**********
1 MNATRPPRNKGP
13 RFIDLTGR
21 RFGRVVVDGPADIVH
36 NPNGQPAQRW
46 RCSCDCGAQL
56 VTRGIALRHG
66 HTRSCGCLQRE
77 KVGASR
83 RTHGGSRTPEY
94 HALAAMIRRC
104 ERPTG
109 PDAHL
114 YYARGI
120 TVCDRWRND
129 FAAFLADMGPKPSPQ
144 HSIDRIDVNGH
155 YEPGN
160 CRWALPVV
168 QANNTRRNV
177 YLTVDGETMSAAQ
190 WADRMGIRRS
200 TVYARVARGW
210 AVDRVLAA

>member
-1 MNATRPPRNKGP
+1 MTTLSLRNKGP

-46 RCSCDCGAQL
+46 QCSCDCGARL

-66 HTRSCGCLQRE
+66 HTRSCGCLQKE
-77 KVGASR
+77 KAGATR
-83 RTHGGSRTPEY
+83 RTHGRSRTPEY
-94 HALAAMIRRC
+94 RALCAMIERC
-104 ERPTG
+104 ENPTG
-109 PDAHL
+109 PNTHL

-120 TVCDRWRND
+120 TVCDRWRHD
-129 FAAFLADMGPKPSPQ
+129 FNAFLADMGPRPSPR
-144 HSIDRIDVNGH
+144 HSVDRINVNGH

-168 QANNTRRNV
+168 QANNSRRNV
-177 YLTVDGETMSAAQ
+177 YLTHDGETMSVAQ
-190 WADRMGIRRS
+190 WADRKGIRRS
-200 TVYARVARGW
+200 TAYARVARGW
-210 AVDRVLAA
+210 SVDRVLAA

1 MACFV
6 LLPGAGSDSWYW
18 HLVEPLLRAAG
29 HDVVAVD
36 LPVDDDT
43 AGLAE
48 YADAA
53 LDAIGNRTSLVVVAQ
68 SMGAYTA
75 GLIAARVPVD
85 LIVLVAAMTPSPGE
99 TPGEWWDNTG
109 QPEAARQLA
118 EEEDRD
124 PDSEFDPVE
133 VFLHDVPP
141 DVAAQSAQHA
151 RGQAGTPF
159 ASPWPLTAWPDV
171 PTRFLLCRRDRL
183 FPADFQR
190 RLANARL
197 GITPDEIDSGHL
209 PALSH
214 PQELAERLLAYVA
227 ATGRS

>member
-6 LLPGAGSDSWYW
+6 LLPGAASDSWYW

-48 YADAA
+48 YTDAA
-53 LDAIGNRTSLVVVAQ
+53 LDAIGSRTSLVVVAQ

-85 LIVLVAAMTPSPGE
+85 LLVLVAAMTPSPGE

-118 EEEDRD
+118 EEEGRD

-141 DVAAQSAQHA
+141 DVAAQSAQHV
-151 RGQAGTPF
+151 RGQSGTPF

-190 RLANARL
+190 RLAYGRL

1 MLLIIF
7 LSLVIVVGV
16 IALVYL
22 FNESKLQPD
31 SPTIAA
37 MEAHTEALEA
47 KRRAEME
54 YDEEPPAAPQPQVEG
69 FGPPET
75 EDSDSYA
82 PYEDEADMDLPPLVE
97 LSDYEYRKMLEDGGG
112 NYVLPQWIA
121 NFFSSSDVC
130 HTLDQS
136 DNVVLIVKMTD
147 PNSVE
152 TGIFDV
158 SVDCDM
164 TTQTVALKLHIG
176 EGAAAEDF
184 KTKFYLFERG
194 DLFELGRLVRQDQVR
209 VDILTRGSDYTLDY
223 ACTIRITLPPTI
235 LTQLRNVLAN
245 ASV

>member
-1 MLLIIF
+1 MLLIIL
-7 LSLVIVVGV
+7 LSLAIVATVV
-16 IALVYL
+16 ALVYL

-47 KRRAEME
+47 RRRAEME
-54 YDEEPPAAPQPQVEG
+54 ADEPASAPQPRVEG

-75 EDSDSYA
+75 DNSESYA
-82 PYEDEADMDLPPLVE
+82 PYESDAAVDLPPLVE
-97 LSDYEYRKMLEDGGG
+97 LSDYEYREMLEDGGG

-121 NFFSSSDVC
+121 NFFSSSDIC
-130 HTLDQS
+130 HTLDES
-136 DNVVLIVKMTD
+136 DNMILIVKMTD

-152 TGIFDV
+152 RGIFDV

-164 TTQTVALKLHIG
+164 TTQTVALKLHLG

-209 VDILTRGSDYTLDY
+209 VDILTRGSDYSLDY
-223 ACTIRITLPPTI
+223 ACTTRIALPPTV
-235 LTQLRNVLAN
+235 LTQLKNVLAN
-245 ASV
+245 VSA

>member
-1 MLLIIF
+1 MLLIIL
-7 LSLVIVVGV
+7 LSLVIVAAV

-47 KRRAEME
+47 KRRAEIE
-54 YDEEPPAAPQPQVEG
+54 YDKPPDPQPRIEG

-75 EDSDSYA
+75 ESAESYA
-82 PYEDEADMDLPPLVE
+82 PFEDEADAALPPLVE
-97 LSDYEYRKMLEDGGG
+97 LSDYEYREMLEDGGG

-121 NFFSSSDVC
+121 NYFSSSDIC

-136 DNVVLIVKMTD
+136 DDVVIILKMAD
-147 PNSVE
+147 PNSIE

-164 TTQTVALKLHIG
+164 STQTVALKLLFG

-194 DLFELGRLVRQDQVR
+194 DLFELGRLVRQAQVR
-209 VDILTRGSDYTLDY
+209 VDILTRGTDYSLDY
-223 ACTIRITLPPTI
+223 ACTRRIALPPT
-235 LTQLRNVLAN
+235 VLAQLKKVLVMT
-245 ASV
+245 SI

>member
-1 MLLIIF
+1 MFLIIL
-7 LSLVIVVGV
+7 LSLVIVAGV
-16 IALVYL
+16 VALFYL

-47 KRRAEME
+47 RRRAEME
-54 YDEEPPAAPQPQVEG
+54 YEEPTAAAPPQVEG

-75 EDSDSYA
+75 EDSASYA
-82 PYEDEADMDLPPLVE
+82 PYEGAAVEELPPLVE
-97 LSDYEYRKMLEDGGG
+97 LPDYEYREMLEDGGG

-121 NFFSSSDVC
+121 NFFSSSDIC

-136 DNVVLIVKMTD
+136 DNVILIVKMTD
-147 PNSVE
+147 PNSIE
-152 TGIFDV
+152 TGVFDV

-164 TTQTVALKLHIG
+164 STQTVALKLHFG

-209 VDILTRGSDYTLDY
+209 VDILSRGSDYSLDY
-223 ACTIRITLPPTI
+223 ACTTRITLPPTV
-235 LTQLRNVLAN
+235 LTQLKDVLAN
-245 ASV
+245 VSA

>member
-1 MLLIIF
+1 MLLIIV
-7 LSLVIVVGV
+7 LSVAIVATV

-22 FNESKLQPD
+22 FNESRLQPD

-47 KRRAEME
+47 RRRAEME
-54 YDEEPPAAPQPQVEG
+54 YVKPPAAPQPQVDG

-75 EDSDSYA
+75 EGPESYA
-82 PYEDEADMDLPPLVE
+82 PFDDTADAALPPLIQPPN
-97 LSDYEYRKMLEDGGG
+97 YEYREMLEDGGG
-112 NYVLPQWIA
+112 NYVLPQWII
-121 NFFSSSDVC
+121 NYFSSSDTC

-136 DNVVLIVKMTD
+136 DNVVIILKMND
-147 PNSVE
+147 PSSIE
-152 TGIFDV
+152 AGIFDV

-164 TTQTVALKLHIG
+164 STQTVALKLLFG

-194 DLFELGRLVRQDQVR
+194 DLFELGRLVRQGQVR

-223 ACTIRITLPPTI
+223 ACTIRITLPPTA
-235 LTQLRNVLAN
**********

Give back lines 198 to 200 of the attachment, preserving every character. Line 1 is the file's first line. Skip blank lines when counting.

-7 LSLVIVVGV
+7 LSLVIVAGV
-16 IALVYL